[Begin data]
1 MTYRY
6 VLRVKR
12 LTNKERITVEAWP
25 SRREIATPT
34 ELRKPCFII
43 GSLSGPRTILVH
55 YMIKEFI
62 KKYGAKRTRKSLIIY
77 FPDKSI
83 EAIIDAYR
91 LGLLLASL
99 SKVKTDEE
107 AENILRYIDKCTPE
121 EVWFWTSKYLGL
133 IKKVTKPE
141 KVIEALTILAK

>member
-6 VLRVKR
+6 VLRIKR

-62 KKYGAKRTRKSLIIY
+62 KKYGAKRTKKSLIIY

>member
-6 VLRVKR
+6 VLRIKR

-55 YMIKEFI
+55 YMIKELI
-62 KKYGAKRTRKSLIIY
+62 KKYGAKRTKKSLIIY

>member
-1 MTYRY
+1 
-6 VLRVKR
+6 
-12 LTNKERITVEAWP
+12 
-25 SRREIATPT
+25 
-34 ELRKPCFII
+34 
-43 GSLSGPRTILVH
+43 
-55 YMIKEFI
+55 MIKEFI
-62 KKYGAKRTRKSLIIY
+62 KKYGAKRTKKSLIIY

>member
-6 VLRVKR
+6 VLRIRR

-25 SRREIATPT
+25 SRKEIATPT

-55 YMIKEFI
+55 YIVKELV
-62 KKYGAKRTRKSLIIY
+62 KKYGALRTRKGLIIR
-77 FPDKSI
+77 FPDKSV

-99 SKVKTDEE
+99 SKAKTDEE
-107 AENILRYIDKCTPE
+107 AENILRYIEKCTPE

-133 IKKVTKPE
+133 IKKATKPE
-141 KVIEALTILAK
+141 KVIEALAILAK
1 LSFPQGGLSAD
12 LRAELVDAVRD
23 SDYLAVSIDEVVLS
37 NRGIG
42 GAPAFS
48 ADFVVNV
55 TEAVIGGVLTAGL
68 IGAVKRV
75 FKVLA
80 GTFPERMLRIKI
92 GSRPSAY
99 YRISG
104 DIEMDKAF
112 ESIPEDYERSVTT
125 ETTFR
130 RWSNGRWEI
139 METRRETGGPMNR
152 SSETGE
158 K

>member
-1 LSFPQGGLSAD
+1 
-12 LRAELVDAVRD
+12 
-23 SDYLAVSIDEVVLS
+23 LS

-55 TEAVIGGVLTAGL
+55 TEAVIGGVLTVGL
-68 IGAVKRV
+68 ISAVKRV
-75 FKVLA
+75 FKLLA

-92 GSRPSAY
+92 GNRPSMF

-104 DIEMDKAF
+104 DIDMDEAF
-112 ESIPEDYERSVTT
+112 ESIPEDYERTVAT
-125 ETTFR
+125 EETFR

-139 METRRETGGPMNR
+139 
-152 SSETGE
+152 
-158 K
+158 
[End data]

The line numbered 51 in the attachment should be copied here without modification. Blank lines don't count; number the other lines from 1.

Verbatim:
-55 YMIKEFI